A mooting competition isn’t necessarily where one would go to find some drama in Cape Town. Today, however, there was drama everywhere one looked.
As you might remember from the last blog, we were against India today, and we needed to do well after our defeat to Namibia yesterday. We are on a steep learning curve, but it’s fair to say that we both felt much more confident today, both in our grasp of the law and our understanding of what the judges are looking for in an international competition. Despite a brief panic when we realised that we didn’t have enough papers for every judge (reminder to self – double-check this next time!), we went into the moot feeling much more relaxed.
That didn’t last through the submissions of the Indian team, made for the Applicant. Their knowledge of international law could only be described as encyclopaedic. Appendices to cases of which we had never even heard were being cited during questioning, and it was clear that they had spent months preparing. Frankly, we were rather outclassed on content, despite our best efforts.
However, we started to redeem ourselves during our submissions for the Respondent. Our legal arguments and application of the law to the facts was much better than yesterday, and we both dealt better with questioning, as well. An excellent right of reply from the Indian team’s Senior Counsel won them the moot, however, and we were resigned to having gone out in the General Round.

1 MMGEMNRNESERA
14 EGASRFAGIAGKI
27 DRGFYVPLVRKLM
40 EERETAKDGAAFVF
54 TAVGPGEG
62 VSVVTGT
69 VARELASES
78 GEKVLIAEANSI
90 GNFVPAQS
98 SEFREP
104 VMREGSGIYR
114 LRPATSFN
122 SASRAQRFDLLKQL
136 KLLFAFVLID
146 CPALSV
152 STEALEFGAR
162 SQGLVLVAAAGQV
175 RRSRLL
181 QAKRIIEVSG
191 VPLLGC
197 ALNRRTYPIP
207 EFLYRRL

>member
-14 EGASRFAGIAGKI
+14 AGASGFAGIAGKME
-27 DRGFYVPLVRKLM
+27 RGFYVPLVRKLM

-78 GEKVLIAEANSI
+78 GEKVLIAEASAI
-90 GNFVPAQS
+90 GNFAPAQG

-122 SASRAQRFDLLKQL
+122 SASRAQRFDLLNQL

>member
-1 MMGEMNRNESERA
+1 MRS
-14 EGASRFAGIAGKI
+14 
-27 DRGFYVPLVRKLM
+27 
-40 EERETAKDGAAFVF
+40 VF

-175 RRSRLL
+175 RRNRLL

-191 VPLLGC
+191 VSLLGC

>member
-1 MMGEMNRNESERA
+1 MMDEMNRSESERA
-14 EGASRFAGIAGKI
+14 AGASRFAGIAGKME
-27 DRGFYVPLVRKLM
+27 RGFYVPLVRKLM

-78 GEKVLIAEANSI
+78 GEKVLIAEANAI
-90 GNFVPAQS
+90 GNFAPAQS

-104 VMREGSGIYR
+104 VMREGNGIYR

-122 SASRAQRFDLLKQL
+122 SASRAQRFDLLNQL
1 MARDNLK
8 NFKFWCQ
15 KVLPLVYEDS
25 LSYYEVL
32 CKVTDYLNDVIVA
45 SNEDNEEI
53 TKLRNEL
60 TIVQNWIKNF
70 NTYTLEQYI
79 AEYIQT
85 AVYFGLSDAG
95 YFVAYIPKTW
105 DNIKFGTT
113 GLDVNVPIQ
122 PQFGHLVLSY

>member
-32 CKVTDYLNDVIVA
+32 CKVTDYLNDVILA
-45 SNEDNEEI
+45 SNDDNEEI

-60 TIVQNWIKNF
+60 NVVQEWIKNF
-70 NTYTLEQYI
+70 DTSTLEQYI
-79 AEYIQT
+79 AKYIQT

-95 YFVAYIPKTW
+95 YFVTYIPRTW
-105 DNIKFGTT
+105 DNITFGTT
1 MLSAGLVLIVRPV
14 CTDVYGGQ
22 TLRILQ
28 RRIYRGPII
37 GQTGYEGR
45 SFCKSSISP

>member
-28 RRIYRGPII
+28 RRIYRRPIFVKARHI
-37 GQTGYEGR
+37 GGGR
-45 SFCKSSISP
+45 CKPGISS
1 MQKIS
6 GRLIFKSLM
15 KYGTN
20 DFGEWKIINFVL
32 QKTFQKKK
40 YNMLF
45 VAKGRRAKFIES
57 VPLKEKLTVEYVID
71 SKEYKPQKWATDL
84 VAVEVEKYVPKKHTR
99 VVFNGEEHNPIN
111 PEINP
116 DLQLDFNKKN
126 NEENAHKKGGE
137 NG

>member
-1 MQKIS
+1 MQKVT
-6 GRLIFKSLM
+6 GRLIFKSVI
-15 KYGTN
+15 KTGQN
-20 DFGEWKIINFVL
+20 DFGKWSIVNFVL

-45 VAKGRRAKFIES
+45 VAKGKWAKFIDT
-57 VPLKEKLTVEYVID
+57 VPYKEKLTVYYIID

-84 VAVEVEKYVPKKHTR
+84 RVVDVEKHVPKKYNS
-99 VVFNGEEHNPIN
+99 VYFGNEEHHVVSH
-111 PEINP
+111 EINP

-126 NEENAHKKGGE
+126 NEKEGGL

We were so convinced that we had gone out, in fact, that we didn’t check the results as soon as they were released, preferring to relax for an hour. Imagine our surprise when one of the Australian team told us that we had come fourth, and were in the semi-finals! The results were compiled by adding up all the marks from both moots, so as to prevent any team from being penalised by losing narrowly and yet performing well. As it turns out, that had happened to us twice. In fact, our performance against India was the second best Respondent performance of the entire General Round. I’m also delighted to say that I was awarded 3rd place in the individual advocate rankings, and Daniele came equal 7th.
So, as I write this, we are scrambling to pull together our submissions for the semi-final tomorrow morning. Against – you guessed it – India! We are even acting for the same parties, so deja vu will certainly be in play. The other semi-final consists of Australia v Canada, with a place in the final before Lord Chief Justice Judge and Lord Chief Justice Elias up for grabs. We are, suffice to say, a little nervous….
Matthew Sellwood and Daniele Selmi (students at The City Law School) are representing the UK at the Commonwealth Student Moot in Cape Town, after winning the ESU National Moot last year.